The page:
A profiterole is a cake made from a number of small éclairs filled with vanilla, covered with a layer of whipped cream and melted dark chocolate. It can be as big as King Arthur’s Round Table or as small as a bowl, depending on the number of people who are going to eat it. The structure of the art world today is similar to a profiterole: it started out small and is expanding to fill demand. Biennials are increasing exponentially, and so are art fairs and the number of auctions devoted to contemporary art. A lot of people are complaining about this phenomenon. Most of those who whine about it are freaks who would actually like to go to every biennial but can’t because of the sheer amount of time and money it would take. People who complain about art fairs and auctions are usually those who would like to buy more art but can no longer afford it. To put a limit on the number of art events that should exist is like putting a limit on the size of a profiterole.
I believe that the expanding world of contemporary art is the result of an expanding interest in art itself and, as a result, an expanding audience for that art – both phenomena that are, in my humble opinion, very positive indeed. The issue at stake is the fact that the art world, or the limited circus of people who consider themselves the art world, are no longer the exclusive beneficiaries of an art fair or a biennial. Other people less informed and more curious are now outnumbering the usual suspects who storm from Basel to Venice to Kassel to Kwangju to New York to Berlin and Istanbul. Each biennial and art fair is now more crowded with local people than ever before, with fewer nomadic individuals satisfied with what the local context has to offer. Curators and artists who are still obsessed with premiering a new work have not reflected this new reality, apart from attempting to stage the best show they can to an audience that is probably having its first opportunity to see such work. An art lover in Johannesburg will be more than happy to see a good work of art, even if it was shown six months previously in Kwangju or Venice. It is unlikely that the viewer in question would be able to travel at his or her own expense to the Venice Biennale or Manifesta 5.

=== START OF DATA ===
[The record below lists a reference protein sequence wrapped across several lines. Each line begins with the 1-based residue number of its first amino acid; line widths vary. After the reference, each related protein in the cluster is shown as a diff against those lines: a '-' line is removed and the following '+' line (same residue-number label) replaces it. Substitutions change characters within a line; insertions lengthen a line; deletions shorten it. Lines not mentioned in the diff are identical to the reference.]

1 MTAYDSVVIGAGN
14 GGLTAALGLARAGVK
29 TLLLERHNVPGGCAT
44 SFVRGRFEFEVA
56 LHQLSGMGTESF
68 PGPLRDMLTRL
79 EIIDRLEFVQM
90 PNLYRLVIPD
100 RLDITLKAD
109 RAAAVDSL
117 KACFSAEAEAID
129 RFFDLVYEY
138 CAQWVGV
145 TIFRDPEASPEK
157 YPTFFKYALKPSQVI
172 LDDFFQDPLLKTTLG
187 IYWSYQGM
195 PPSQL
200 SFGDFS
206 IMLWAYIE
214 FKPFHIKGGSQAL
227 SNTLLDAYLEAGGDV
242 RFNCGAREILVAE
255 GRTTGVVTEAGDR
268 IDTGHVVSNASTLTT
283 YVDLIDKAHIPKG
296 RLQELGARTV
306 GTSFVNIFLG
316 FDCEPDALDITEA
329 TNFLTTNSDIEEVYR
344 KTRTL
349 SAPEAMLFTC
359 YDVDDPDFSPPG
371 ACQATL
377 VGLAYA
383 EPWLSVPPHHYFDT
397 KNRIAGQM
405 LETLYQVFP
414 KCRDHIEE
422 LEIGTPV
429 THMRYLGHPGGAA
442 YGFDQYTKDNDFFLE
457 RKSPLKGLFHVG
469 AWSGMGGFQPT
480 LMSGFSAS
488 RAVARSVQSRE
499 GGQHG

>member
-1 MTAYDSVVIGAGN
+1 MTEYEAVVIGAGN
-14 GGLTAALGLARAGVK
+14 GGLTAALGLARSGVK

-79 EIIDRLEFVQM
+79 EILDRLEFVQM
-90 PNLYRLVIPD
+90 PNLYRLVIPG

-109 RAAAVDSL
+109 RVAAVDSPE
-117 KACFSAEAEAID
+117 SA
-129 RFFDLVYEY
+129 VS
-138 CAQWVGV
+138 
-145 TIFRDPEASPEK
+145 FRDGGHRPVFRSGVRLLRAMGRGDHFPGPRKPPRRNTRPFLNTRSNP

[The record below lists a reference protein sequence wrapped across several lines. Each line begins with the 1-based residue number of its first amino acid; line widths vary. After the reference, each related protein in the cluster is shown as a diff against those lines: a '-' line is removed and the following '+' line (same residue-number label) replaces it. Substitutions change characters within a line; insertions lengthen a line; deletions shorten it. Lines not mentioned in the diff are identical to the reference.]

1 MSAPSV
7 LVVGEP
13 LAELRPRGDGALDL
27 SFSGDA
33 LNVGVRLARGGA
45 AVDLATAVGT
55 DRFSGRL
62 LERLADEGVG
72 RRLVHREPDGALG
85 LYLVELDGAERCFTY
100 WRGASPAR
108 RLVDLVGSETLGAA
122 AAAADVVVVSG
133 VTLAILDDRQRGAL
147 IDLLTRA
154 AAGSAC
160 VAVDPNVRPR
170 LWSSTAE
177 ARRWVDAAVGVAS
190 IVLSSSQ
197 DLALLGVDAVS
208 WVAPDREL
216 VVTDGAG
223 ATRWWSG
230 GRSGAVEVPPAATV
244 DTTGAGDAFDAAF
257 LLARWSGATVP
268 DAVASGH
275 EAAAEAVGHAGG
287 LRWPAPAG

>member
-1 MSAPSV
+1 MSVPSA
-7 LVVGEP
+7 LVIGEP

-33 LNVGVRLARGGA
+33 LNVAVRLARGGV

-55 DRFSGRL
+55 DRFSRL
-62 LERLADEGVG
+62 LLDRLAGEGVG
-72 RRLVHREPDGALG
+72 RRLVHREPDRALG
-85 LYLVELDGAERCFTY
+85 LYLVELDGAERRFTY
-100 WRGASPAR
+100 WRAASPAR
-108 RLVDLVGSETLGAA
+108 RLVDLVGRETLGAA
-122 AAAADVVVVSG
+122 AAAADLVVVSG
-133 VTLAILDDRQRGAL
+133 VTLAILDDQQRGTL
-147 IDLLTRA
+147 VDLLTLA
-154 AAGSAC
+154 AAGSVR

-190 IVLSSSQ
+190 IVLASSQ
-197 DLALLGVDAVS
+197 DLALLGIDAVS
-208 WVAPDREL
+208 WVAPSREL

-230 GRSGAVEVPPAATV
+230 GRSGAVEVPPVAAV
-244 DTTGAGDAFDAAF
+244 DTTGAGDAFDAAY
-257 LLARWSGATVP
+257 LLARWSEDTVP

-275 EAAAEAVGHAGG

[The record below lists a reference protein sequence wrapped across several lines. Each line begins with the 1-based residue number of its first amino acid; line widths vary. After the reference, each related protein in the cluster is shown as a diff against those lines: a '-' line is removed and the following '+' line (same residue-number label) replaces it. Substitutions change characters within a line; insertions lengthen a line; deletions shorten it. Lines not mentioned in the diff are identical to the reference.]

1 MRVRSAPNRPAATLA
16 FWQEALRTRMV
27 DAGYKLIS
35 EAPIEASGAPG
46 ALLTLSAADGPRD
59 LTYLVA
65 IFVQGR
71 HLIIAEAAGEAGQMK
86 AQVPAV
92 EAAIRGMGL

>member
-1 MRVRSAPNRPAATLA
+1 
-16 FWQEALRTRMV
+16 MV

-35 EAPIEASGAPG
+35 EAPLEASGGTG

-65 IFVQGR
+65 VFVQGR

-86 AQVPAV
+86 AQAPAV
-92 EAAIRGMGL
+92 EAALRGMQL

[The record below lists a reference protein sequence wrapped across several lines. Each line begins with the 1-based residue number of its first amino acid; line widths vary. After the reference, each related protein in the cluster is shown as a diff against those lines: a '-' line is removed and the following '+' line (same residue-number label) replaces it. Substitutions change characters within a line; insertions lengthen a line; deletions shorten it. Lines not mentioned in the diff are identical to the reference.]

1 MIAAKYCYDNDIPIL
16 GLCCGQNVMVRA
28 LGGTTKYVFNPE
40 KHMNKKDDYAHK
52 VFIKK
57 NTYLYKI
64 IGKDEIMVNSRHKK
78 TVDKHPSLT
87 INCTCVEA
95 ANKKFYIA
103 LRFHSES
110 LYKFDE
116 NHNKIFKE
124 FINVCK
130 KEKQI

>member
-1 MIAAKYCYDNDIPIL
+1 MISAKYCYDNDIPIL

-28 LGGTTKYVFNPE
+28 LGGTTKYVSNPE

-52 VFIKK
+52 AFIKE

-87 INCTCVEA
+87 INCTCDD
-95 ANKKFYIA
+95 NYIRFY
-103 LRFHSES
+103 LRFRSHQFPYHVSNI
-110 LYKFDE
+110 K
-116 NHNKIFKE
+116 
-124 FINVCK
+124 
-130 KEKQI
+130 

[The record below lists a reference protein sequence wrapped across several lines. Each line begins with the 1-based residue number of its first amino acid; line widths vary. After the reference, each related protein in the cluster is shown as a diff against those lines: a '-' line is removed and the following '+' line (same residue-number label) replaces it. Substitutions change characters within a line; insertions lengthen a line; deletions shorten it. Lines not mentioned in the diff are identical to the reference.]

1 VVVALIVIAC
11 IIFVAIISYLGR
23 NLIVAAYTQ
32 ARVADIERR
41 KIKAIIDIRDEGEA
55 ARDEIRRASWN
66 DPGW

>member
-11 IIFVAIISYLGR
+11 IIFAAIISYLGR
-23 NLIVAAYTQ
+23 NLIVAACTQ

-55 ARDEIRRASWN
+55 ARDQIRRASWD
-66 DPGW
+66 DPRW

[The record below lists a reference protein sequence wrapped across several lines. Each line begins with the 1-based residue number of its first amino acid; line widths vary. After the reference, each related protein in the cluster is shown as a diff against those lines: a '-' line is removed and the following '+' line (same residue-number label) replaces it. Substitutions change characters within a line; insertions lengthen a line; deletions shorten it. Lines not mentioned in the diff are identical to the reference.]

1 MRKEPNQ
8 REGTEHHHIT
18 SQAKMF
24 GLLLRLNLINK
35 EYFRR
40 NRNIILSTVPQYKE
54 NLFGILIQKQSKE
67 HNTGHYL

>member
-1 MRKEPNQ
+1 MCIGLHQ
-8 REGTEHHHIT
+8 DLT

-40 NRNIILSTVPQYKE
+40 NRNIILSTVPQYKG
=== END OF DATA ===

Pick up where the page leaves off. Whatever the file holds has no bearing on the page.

It is a delusion on behalf of curators to believe that larger audiences are a response to the higher quality of their exhibitions. People like to look at art and couldn’t care less if a dealer, trustee or art critic thinks that the Director of the Venice Biennale or Documenta is a moron or a genius. More people have access to their brain and taste than we people of the art world Olympus tend to believe.
The tedious question ‘Do we need another biennial?’ is asked again and again, and it’s becoming a stupid one. My answer is ‘Why not?’ Who are we to decide if Umeå has the need or right to stage its own biennial, or, for that matter, Basel or Saigon? Biennials are like atomic bombs – anyone can build one, if they have the right material. The fact that the USA is complaining about other countries developing nuclear devices is a humorous paradox, considering that it is the only country that has actually employed one, and to devastating effect. To complain about other countries or cities developing their own cultural devices to fight the static arrogance of the West seems to me both illogical and laughable. The fact that Documenta and Venice have been successful does not guarantee them any exclusive right. If we choose to be economically raped at a cheap café in Venice, nauseated by the fumes of the rotten canals or infected by the sneeze of an unsuspecting SARS carrier in a street in Shanghai, that is, and hopefully will remain, a decision that is up to each and every one of us.